25 Jan 2017 in Food Culture
If you thought you knew all there is to know about Japanese noodles, you'll be surprised to discover these little-known recipes...
Soba are flat and thin noodles, made from buckwheat flour. It is a popular dish throughout the country, especially in areas where the soil is suitable for growing buckwheat. Nagano Prefecture, for example, is one of the producing regions, and so you will find a great many restaurants specialising in soba here.
One visit is not enough to sample all the recipes. The most popular, and ordinarily, is Mori (or Zaru): these soba are served cold with a sauce made of broth, water and mirin, which you dip them in before eating. The cooking juices are then added to the sauce to make a broth that you drink at the end of the meal. Other famous recipes to mention are Kake, Kitsune and Tanuki soba, and also Tempura soba, a great favourite, often (but not always) eaten like Mori but served with three or four vegetable tempura.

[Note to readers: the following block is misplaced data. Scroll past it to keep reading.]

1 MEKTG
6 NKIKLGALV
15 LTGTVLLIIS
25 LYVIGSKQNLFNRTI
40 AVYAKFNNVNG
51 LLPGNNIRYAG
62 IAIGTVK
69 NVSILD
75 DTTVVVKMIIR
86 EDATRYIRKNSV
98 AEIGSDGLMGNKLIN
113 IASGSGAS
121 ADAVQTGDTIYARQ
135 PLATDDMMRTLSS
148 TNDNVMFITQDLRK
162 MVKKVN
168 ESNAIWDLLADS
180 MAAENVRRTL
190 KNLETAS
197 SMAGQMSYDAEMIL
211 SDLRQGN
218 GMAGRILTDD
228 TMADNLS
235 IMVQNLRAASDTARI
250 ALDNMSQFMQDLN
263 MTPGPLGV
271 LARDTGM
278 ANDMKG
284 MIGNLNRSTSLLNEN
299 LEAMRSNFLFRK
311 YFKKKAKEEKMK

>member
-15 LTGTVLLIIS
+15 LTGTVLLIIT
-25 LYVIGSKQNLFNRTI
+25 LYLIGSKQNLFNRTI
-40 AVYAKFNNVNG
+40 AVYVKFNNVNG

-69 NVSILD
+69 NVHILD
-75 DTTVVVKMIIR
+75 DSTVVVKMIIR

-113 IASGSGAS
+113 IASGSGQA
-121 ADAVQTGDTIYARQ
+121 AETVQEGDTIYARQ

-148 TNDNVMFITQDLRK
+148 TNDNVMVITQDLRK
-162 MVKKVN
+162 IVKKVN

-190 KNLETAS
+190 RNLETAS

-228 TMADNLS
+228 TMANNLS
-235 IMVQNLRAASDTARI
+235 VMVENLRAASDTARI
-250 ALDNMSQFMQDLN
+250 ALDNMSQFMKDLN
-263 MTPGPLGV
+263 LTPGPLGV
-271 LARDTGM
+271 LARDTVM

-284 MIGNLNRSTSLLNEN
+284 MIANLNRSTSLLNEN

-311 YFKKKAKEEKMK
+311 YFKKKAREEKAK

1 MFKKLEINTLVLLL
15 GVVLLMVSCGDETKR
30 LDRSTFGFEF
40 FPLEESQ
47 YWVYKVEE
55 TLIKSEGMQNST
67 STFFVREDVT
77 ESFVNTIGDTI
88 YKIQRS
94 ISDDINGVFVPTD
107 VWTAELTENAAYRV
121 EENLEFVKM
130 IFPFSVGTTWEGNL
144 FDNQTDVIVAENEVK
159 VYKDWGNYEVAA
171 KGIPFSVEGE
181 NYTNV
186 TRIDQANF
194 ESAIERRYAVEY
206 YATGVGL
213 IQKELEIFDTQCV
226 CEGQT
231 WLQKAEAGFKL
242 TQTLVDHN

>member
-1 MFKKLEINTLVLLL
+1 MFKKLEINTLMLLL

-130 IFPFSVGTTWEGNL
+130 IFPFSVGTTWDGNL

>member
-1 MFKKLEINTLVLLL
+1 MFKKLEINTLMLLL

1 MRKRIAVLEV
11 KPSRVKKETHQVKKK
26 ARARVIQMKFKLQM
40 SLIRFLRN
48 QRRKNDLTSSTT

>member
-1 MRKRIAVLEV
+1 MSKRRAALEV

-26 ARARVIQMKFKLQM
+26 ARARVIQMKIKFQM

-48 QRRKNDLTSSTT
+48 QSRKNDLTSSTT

Tsukimi soba, can be eaten hot or cold, in a broth with vegetables and egg yolk, which is there to remind us of the moon – tsukimi means “moon-gazing” in Japanese. Tororo are slimy soba noodles basically served cold with a big dollop of grated raw nagaimo, which could be sometimes unusual or surprising… but tasty! You should also try Sansai and Nanban soba during your stay to have a great overview of soba noodles in Japan!
How to eat soba
Soba are usually served in a soup and are enjoyed by using your chopsticks to lead the noodles into your mouth while making a slurping sound. The slurping enhances the flavors and avoid buring yourself when eating.